I’ve always been a fan of you as an Austin staple and I hear what your sayin’ I’m with ya, sending good thoughts… from my trailer.


Spike Gillespie said...

wow josh,
thanks for taking the time to post that. i had the dumb luck of stumbling into being a wedding officiant in 2006. you know the so-called three year rule about business-- these days i do maybe fifty weddings a year. the pay is great, the people are wonderful, and i am usually welcome to stay and eat really good food and hear music, too, if i want. and you are so right about austin being the place to make odd dreams come true. i also do writing camps, workshops now and then, and other sundry gigs to pay the bills. i truly truly believe writing is a privilege and that's what keeps me going. and if i am writing for free, if it truly is a community effort-- like the austinist-- then i feel beyond lucky to be a part of it. but i guess i'm getting a little cranky with increasing offers to write for free from folks who do want to make a profit from my work. i dream of a trailer-- maybe i'll go ahead and get one now. thanks again for the story.

Debi Martin said...


You are by far one of the best writers in this town. You know that. You should be compensated justly. And you are not alone in your pain.

I appreciate you letting it all out. I've seen those craigslist ads too.

I've been running a dialogue on and off on this topic on my FB page for more than year. After being laid off from yet another relatively stable blogging gig, I wrote on FB: "I can't compete with free," which is the going rate for writers on the internet.

I, too, used to make $2 a word -- at McCall's magazine. I got the journalism degree and did my time toiling full-time at the Statesman.

I've been angry and mad and in denial and sad.

And then I moved on, like you do when a love affair ends. It was good for a long time before it went sour.

I found aother love. A more reliable, mature love.

I used to freelance full time and teach part time. Now it's the other way around, and I am much saner.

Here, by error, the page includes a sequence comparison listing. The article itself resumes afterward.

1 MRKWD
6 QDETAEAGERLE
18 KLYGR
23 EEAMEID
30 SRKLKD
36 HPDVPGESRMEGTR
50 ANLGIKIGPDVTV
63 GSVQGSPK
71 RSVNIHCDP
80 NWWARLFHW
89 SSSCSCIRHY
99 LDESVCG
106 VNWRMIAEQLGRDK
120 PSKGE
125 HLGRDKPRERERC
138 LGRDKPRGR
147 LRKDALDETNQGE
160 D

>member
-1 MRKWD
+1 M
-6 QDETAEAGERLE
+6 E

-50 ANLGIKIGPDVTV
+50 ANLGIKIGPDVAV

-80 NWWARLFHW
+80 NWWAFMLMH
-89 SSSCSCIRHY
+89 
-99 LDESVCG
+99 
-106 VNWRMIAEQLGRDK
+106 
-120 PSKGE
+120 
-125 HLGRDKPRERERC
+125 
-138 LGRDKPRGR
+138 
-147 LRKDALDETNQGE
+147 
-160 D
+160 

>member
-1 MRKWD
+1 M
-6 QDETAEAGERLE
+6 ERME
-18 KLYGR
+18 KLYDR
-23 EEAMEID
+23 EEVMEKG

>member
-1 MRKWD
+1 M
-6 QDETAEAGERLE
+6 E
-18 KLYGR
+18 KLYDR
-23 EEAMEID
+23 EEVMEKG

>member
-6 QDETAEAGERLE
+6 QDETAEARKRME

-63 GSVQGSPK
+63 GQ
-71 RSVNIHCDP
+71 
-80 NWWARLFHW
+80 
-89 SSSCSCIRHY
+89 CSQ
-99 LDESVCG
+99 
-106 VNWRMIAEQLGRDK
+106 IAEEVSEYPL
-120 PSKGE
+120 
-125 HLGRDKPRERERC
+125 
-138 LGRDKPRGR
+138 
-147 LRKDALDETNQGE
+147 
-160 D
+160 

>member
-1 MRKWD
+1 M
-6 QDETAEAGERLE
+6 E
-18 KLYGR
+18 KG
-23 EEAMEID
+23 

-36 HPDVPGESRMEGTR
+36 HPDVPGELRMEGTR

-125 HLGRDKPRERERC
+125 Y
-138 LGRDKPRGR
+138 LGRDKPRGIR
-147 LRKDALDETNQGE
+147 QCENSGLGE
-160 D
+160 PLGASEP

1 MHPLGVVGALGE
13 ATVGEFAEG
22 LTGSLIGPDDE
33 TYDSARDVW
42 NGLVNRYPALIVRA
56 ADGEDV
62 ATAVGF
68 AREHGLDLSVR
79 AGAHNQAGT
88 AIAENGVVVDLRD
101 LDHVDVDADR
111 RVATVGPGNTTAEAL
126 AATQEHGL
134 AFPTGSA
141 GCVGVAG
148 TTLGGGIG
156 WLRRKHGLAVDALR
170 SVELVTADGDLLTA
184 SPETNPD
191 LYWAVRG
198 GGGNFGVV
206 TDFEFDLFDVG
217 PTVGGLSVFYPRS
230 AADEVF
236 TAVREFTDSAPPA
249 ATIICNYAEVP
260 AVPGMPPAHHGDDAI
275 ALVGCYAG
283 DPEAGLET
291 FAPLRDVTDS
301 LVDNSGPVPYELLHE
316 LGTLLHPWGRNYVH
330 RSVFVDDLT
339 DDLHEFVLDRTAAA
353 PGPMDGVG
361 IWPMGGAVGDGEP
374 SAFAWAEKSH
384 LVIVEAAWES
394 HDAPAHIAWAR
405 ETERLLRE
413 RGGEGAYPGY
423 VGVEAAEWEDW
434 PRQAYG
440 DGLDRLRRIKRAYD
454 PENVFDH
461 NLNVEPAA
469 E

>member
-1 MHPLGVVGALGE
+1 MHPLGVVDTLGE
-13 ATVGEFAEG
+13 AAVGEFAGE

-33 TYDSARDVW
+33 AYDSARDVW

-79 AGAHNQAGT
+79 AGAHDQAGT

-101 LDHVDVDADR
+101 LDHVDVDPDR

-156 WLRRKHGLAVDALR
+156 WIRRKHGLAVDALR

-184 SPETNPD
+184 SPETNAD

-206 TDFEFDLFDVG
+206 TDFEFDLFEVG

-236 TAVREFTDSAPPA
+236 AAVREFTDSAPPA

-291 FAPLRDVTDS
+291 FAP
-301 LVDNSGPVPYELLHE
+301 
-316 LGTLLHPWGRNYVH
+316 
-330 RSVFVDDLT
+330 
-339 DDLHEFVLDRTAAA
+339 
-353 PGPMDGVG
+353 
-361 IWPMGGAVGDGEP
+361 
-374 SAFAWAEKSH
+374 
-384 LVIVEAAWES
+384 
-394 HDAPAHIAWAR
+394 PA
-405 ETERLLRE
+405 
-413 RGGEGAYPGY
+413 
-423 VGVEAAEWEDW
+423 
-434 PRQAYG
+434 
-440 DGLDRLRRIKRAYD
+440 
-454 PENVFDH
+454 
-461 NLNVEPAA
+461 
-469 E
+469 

I don't need all that excitement -- like you said, the pitches, the primadonna editors, blah blah blah -- I don't want to audition anymore. I'm an adult. A talented grown woman who has lived a lot and has a lot to give.

I love my students. So, I don't see my name in print as much anymore. I'm in it now for what I can pass on and give. I won't go quietly into the night but I will go gracefully and with more dignity than being a writer allows at this time.

The times seem to call for brazen entrepreneurial spirits who can afford to take financial risks. I did that when I was younger. It was fun. I lived a full and unusual life. But now I want something I can count on. My new love isn't always as unpredictable and wild but it's constant and firm.

I'm not such a risk taker anymore and I've decided that I'm not a sell out if I've decided I don't want to live the rest of my life that way. Stability can be an adventure for someone who never had much of it.

As they say on the internet FWIW for what it's worth).

My heart goes out to you. I'll keep showing up for the Chronicles as long as you present 'em.


Spirit Mascot said...

Damn straight, Spike. Thank you for putting words to the fiery fury that has been bouncing around in my own soul of late. I remain a dedicated amateur writer for this exact reason...I'm afraid I would focus my enlightened soul into a laser beam and aim it like a death ray at the first person who offered to compensate my talents with "exposure", as if I can cook that up and serve it to my family for dinner.

Meanwhile, the offeree is likely busy buying high end furnishings for their half million dollar, 800 square foot condo and complaining about the loud music that's infringing on their right to live downtown in the Live Music Capital of the World in peace and quiet.

Yep, it chaps my 48-year-old native Austin ass to listen to obvious capitalists talk about the fabulous reward of exposure they're offering YOU, while they monetize your blood, sweat and tears and greedily line their pockets and build their own extravagant lifestyles on it.

I stepped out of the workforce 15 months ago, in order to save my sanity from collapsing under the weight of this nasty virus. I'm now pretty close to broke, and will be going back to work soon. You can bet your ass that, as soon as I have money coming in again, you'll be writing something especially for me, and receiving real money, courtesy of a real person with a real heart and a real soul. That's the nature of a real Austinite, and is the ultimate litmus test that separates the real human from the wannabes who simply parrot what they see everyone else doing.